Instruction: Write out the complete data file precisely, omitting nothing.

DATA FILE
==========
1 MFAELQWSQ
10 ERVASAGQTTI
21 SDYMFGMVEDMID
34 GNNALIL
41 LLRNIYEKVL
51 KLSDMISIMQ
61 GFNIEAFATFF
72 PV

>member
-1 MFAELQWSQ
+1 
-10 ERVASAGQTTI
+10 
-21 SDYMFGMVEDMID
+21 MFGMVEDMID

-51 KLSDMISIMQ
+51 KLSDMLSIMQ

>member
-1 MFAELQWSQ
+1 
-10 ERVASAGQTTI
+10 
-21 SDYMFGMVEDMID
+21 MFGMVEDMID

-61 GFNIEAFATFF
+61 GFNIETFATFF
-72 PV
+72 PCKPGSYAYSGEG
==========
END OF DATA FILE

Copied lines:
1 MFAELQWSQ
10 ERVASAGQTTI
21 SDYMFGMVEDMID
34 GNNALIL
41 LLRNIYEKVL
51 KLSDMISIMQ
61 GFNIEAFATFF
72 PV

>member
-1 MFAELQWSQ
+1 
-10 ERVASAGQTTI
+10 
-21 SDYMFGMVEDMID
+21 MFGMVEDMID

-51 KLSDMISIMQ
+51 KLSDMLSIMQ

>member
-1 MFAELQWSQ
+1 
-10 ERVASAGQTTI
+10 
-21 SDYMFGMVEDMID
+21 MFGMVEDMID

-61 GFNIEAFATFF
+61 GFNIETFATFF
-72 PV
+72 PCKPGSYAYSGEG